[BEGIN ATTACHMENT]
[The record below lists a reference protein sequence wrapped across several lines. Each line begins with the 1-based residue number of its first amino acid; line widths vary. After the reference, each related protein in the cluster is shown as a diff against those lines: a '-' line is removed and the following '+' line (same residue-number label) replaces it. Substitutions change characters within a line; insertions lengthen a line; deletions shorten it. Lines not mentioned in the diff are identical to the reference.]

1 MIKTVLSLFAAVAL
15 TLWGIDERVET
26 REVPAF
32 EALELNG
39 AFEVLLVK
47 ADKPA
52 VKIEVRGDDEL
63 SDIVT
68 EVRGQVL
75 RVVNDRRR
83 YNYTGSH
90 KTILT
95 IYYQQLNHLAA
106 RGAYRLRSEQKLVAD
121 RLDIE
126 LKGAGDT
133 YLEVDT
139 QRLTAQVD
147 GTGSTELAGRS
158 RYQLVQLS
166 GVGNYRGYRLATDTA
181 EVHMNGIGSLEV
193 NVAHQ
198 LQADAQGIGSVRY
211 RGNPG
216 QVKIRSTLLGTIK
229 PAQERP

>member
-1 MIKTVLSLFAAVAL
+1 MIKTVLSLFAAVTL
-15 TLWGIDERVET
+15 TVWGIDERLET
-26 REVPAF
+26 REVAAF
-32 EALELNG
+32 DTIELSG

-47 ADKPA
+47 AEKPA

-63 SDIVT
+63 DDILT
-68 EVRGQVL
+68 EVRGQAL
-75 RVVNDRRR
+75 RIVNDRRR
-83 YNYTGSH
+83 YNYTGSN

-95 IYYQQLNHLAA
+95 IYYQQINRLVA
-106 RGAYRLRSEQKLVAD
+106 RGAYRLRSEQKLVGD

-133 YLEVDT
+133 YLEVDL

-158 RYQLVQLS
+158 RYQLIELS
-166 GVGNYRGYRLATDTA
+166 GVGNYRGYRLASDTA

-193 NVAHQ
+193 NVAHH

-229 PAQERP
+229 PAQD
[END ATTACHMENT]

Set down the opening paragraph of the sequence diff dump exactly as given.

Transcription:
[The record below lists a reference protein sequence wrapped across several lines. Each line begins with the 1-based residue number of its first amino acid; line widths vary. After the reference, each related protein in the cluster is shown as a diff against those lines: a '-' line is removed and the following '+' line (same residue-number label) replaces it. Substitutions change characters within a line; insertions lengthen a line; deletions shorten it. Lines not mentioned in the diff are identical to the reference.]